How to write a press release

Knowing how to write a press release is a handy skill. A press release is a clear, straightforward format in which to bring news to the attention of an editor or journalist. The template below will show you how to set out a release, and contains tips on the common conventions to follow.

What the template can’t tell you, however, is how to choose the topic for your release. The topic, and angle, is key to getting good coverage, so try to assess it from the editor’s point of view: will this press release make an interesting story for my readers? Study the publication you are targeting to get a better idea of the stories they cover. Remember to focus on this while writing, and your press release will be well received.

And if you’re still thinking, “Why should I read on?” just think of the value of a column all about you, your company or your client. The cost of advertising alone makes it worth considering ways to achieve editorial coverage. And a press release can ensure that you get a chance to present the story in the way you want, positioning your company in the way you want.

If you want to learn more about writing press releases, what makes a newsworthy story, and how to send a press release for best results, check out the ‘Learn to Promote your Business Better’ factsheets from ACPR at www.acpr.co.uk. Enter code FLU3 for a 50 per cent discount - a full set of 10 A4 factsheets for £20 instead of £40.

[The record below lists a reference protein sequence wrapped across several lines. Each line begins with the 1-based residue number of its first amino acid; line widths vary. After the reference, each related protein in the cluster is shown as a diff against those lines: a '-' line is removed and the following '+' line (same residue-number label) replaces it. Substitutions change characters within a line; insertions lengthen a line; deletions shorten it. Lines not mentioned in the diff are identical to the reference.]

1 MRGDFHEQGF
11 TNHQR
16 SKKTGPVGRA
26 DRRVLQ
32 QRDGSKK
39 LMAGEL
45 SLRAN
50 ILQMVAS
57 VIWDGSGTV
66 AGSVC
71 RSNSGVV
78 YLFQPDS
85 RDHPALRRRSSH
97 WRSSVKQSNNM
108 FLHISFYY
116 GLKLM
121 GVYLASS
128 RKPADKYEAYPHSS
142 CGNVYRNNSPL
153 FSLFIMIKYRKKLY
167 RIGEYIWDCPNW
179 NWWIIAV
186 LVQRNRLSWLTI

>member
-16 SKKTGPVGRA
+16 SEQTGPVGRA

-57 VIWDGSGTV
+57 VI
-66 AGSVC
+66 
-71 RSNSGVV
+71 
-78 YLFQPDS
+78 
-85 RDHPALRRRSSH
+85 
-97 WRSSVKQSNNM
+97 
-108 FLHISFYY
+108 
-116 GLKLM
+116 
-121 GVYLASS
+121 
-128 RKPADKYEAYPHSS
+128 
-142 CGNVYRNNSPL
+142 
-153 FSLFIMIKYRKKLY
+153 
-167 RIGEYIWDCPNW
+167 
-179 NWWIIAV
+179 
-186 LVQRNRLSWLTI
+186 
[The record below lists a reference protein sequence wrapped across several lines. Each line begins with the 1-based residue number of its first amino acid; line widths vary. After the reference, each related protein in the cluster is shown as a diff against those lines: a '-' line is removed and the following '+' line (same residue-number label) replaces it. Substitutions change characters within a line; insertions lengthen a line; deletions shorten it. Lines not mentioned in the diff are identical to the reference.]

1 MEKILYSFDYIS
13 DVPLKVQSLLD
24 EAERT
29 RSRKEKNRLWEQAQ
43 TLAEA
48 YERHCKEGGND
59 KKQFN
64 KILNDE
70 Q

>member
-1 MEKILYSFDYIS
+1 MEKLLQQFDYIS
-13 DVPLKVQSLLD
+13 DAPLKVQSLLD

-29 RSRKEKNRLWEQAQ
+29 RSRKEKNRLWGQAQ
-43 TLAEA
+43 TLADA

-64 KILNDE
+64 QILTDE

Press Release Template:


Your logo

PRESS RELEASE

Issued: ( date)

For Immediate Release OR Embargoed Until: ( date)



TITLE ( make it brief and attention-grabbing)

The first sentence should be a summary of the story. Get your key points across to catch the journalist’s attention or they may not read further. Answer all the important questions like who, what, where, when, why & how. Write as if you are speaking to the publications readers – check out your target publication for an appropriate style.

Expand on the details in the second paragraph. Remember the journalist will want to know what is unique or new about your story and why it will appeal to their readers. Then, back up your claims with facts and statistics in the following paragraphs.

Go on to illustrate your story with quotes, “A quote, written in italics, from a key person, helps bring a story to life”. As well as quotes, you could use bullet points to highlight points about your story:

  • New
  • Unique
  • Special
  • Timely

    Finish off with details such as dates, times, how to order or contact you– this only needs to be brief, and should be the details you’d like to see in print. Fuller details can go in ‘notes to editors’, below.

    ##Ends##

    Notes to editors

    1. Tell the editor who to contact for more - include mobile, landline and email if possible.
    2. Also include short background information on your company, when it was launched, achievements, etc.
    3. Include, company name, fax number, email and website.
    4. Include opening hours, prices, venues, dates as appropriate to your story.
    5. You should also state whether you have photos available.



    Tip:

    It’s simple to add a photo or illustration to catch the journalists eye and bring the press release to life. If you’re emailing it, just make sure you use a low res image, so the file isn’t too large.




  • May 12, 2005
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